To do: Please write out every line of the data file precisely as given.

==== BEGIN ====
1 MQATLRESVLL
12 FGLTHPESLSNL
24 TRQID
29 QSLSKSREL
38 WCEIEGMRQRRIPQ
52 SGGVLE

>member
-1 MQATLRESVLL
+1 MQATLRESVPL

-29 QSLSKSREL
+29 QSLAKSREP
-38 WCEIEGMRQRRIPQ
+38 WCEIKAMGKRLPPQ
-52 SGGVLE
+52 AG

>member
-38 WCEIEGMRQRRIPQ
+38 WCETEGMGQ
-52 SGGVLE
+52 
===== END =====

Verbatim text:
1 MQATLRESVLL
12 FGLTHPESLSNL
24 TRQID
29 QSLSKSREL
38 WCEIEGMRQRRIPQ
52 SGGVLE

>member
-1 MQATLRESVLL
+1 MQATLRESVPL

-29 QSLSKSREL
+29 QSLAKSREP
-38 WCEIEGMRQRRIPQ
+38 WCEIKAMGKRLPPQ
-52 SGGVLE
+52 AG

>member
-38 WCEIEGMRQRRIPQ
+38 WCETEGMGQ
-52 SGGVLE
+52 